PubDate: Wed, 13 Nov 2019 14:05:14 +000
  • Mechanism Underlying Selective Albuminuria in Minimal Change Nephrotic

    • Abstract: As water and solutes are filtered through the slit membrane, it is an a priori concept that a slit membrane is an essential filtration barrier for proteins, including albumin. However, in cases of minimal change nephrotic syndrome, the number of slit membranes is reduced by the foot process effacement and tight junction-like cell adhesion. Furthermore, albumin endocytosis is enhanced in the podocytes under condition of minimal change disease, and albumin is selectively transported by the albumin receptor FcRn. Suppressing the endocytosis of albumin with anti-FcRn antibody decreases the urinary protein level. The expression of motor molecules, such as cytoplasmic dynein 1 and myosin IX, is increased in the podocytes under conditions of minimal change nephrotic syndrome, suggesting the enhanced transport of vesicles containing albumin. Podocyte vesicle transport may play an important role in the pathology of selective albuminuria in cases of nephrotic syndrome.
      PubDate: Sun, 03 Nov 2019 00:10:45 +000
  • Drug-Related Problems and Associated Factors among Patients Admitted with
           Chronic Kidney Disease at Jimma University Medical Center, Jimma Zone,
           Jimma, Southwest Ethiopia: A Hospital-Based Prospective Observational

    • Abstract: Background. There is an alarming rise of chronic kidney disease prevalence globally associated with significant morbidity and mortality necessitating special attention as one of the major growing public health problems. Medication-related problems are common in hospitalized patients including chronic kidney disease and may lead to increase hospital stay and health care cost and augment the risk of morbidity and mortality. Objective. To determine prevalence of medication-related problems and associated factors among chronic kidney disease patients admitted to Jimma University Medical Center from April to September 2018. Methods. A hospital-based prospective observational study was conducted among 103 chronic kidney disease patients admitted to Jimma University Medical Center from April to September 2018. Data regarding patient characteristics, medications, diagnosis, length of hospitalization, and laboratory results were collected through review of patients’ medical charts. Data were analyzed by using Statistical Package for the Social Sciences (SPSS) version 21.0. Univariate and multivariate logistic regression was utilized to assess the associations between dependent and independent variables. Statistical significance was considered at value
      PubDate: Sun, 20 Oct 2019 00:07:36 +000
  • High Incidence of Moderately Reduced Renal Function and Lead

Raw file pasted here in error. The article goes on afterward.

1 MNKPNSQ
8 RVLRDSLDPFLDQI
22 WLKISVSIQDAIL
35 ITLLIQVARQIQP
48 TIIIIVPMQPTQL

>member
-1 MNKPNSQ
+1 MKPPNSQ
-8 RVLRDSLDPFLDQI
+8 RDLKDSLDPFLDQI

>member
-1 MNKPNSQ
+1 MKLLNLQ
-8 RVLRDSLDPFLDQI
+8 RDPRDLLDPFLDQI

Bioaccumulation in Agricultural Workers in Assin South District, Ghana: A
           Community-Based Case-Control Study

    • Abstract: Background. The quest to enhance agricultural productivity and crop yields has led to increased use of agrochemicals on a global scale. Long-term use of these agrochemicals may be associated with adverse health implications. Objective. To assess haematological indices, renal function, heavy metal bioaccumulation in farmers and sprayers, and their use of personal protective equipment (PPE). Materials and Methods. This community-based case-control study was conducted from January 2018 to June 2018 in the Assin South District, Central Region, Ghana. A total of 144 participants were conveniently sampled: 83 agricultural workers (cases) and 61 indigenes with no direct exposure to agrochemicals (controls). Structured questionnaire was used to obtain demographic data as well as agricultural work practices followed by cases. Venous blood samples were drawn from participants and used for estimating full blood count and renal function (serum creatinine (CRE), blood-urea nitrogen (BUN), BUN : CRE ratio, and estimated GFR (eGFR)). Serum lead, arsenic, and cadmium levels were estimated using the Varian AA 240FS atomic spectrometer in an acetylene-air flame. Results. The median RBC (4.49 vs. 4.92 × 1012/L), haemoglobin (12.50 vs. 13.70 g/dL), and platelet (220.00 vs. 268.00) counts were significantly lower in cases. A significantly higher proportion of cases were classified as anaemic or having microcytic cells compared to controls. Also, serum urea (4.08 vs. 3.41; ), creatinine (108.10 vs. 101.10; ), and BUN : CRE ratio (19.75 vs. 17.84) were significantly higher in cases. Additionally, 18.1% of cases were classified as having moderately reduced renal function compared to only 6.6% of controls. Moreover, a significantly higher proportion of cases had detectable serum lead (55.6% vs. 16.4%) and arsenic (53.1% vs. 9.8%) levels compared to controls. However, on average, 80% of agricultural workers did not use personal protective equipment (PPE) when applying agrochemicals; 84.3% of used agrochemical containments were discarded near the river/canal. Conclusion. Neglect of the use of PPE may be predisposing the agrochemical workers and community to lead and arsenic bioaccumulation with a consequent reduced haematological and renal function.